We call her Lucy, the bossy little girl of Charlie Brown fame, but not today. She works better today than I’ve seen in many previous weeks, without complaints or demands other than paper and ink.
She is our printing press. And today, she thrums with literary agility.
Around me flits and buzzes my only other companion, Kafka. He makes it like he is busy, feeling the need to replace Lucy in the realm of bossiness.
“Bizz, bizz, bizz,” he says. Write, write, write.
Kafka touches my shoulder, my right elbow, and the fingernail of my left hand. I threaten him with a rolled-up newspaper from the week previous, though he knows I am not serious with each waving.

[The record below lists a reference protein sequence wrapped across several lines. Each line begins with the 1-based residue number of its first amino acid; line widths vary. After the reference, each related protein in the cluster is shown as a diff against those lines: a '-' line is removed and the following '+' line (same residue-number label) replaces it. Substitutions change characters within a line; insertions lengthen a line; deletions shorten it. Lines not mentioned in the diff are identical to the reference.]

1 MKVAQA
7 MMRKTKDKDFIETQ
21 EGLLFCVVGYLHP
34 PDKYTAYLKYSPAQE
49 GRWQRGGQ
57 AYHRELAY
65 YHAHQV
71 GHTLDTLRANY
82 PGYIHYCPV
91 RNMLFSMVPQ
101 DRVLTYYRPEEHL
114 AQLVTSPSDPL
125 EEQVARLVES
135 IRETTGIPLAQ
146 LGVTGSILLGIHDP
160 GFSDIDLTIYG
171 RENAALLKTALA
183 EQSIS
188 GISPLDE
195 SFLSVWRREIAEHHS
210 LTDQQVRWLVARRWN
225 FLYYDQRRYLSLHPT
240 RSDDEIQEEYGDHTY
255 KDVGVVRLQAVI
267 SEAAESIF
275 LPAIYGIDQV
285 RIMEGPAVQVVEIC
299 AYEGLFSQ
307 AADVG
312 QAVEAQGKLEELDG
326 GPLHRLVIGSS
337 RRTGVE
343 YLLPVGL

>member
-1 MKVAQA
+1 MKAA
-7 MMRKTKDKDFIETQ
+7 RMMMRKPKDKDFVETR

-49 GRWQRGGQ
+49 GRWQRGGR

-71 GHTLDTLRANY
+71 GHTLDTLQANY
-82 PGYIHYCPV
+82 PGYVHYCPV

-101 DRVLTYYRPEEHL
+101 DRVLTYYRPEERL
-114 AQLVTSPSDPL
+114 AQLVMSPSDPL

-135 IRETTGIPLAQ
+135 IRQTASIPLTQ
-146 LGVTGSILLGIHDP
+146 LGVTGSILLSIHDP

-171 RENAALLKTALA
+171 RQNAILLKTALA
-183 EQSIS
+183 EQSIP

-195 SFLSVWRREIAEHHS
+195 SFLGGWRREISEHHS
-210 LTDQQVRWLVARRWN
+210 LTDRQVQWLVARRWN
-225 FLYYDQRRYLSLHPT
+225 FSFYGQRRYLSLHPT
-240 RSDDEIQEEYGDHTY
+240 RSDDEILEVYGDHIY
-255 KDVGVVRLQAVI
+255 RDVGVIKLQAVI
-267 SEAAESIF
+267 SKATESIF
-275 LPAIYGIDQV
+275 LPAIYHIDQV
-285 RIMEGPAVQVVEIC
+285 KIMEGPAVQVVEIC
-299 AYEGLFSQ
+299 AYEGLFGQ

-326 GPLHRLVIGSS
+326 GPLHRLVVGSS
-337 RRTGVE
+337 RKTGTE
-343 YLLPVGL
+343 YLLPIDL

“Write, write, write,” he buzzes in my right ear.
“I’m trying,” I say, knowing he doesn’t understand.
He pesters my right earlobe, “Bizz, bizz, bizz.”
I offer him the top of my pen, “Come sit with me and help guide my hand as I complete my notes.”
Kafka pauses, lighting gently, inspects my work, and with no small amount of criticism, adding, “Bizz, bizz, bizz,” my friend, the fly, slips out the open door into the afternoon heat to return no more this day. I write, write, write to the general thrumming of Lucy as she spits out page after page of Friday’s upcoming edition, her literary agility notwithstanding.